The case summaries put out by the Warren campaign buttress her brand of working-class advocacy, though that's not how some involved with the cases recall Warren's role.
"Elizabeth served as a consultant to ensure adequate compensation for women who claimed injury from silicone breast implants who otherwise might not have received anything when Dow Corning filed for bankruptcy," according to the description of one case from the Warren campaign. "Thanks in part to Elizabeth's efforts, Dow Corning created a $2.35 billion fund to compensate women claiming injury from Dow Corning's silicone breast implants. The vast majority of women with claims against Dow Corning supported the creation of this fund."
But Sybil Goldrich, a top consumer advocate and the trustee for the 138,000 plaintiffs in the Dow settlement, told ABC News in October that Warren's work effectively froze all lawsuits nationwide -- both individual and class-action litigation -- and that the first settlement checks weren't issued until years later, in 2004. Part of the delay involved appeals to the settlement agreement lodged by individual plaintiff attorneys.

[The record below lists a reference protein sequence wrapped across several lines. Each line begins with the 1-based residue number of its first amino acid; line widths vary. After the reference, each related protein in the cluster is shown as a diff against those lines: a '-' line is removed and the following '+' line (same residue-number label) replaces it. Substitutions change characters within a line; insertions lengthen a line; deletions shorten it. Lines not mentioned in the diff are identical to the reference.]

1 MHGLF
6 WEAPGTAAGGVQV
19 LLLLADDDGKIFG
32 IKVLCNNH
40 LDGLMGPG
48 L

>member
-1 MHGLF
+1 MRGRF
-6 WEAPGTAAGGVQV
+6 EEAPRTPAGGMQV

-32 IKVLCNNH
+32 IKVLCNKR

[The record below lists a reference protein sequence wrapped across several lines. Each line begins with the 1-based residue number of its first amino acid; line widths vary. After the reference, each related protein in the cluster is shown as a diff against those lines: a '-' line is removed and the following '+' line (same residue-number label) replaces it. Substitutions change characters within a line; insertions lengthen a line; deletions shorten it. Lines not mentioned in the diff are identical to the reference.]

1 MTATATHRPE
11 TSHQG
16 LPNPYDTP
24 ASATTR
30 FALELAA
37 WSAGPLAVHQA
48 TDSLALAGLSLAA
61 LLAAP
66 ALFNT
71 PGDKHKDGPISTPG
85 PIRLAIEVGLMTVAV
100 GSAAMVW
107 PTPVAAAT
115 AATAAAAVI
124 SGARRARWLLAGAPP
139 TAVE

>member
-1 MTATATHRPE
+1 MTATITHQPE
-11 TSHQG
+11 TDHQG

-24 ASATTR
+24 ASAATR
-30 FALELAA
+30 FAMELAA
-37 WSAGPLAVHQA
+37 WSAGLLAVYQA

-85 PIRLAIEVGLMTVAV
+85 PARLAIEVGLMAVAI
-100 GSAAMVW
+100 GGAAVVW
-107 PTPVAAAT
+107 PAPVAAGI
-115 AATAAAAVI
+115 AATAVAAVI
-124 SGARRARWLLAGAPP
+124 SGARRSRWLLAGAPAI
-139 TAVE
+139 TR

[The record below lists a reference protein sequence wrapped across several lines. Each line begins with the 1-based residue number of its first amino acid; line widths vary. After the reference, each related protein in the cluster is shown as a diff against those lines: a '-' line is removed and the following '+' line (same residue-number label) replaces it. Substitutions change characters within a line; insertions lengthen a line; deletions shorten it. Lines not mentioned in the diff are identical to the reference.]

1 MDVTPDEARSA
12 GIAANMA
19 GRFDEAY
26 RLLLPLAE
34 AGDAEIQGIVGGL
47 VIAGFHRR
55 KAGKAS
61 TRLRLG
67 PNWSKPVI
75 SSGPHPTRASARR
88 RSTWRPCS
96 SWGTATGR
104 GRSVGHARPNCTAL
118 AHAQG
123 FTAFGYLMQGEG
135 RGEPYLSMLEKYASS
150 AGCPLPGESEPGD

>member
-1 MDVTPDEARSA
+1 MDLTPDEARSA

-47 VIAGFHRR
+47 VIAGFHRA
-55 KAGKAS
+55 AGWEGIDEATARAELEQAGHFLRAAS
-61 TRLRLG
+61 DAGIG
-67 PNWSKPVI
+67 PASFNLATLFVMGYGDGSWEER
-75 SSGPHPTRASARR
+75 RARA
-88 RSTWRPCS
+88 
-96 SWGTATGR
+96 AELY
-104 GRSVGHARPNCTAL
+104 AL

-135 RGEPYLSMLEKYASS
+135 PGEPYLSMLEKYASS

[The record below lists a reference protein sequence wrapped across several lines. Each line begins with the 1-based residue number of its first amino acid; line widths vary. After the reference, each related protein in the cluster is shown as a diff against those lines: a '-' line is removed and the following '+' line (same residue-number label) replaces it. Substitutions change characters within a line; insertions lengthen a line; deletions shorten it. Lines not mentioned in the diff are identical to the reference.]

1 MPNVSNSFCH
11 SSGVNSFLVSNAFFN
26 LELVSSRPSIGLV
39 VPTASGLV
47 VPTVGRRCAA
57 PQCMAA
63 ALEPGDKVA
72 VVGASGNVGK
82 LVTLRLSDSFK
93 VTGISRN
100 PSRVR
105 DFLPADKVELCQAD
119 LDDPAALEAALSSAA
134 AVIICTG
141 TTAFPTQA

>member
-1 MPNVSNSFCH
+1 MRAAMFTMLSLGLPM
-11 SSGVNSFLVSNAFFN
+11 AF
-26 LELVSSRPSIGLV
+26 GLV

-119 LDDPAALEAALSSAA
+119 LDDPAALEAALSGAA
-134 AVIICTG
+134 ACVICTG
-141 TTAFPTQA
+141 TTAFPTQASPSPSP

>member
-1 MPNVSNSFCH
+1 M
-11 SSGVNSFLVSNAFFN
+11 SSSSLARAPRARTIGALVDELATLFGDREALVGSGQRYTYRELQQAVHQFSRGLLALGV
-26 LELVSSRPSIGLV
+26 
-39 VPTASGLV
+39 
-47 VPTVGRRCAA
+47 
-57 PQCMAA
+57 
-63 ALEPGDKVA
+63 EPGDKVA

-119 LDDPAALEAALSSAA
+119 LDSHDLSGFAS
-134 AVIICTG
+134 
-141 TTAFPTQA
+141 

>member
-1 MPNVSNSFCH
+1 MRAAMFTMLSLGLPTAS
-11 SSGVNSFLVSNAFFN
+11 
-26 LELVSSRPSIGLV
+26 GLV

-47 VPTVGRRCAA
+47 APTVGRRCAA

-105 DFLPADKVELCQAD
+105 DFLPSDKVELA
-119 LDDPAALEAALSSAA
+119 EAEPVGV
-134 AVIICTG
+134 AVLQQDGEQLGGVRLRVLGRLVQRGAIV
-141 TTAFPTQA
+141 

During that time, many of the older women -- some who got breast implants as far back as the early 1960s -- passed away, while another 20% of plaintiffs continued to suffer from breast cancer.
Warren's compensation for that case was $19,942, according to the campaign.
In another case, on behalf of plane manufacturer Fairchild Aircraft after a crash that killed four people, including NASCAR star Alan Kulwicki, Warren argued that the manufacturer should be shielded from liability because the plane that went down was made by a company that had gone bankrupt. The court ruled against that stance, later vacating the decision. Warren was paid $9,812 for that case.
"Elizabeth represented the company in a lawsuit to try to protect hundreds of jobs at the company after new investors had saved it from closing its doors and laying off its workers," the Warren campaign wrote in its description of the case. "In the end, the company survived and 1,000 people had jobs because of it."
ABC News' Matthew Mosk and Chris Francescani contributed to this report.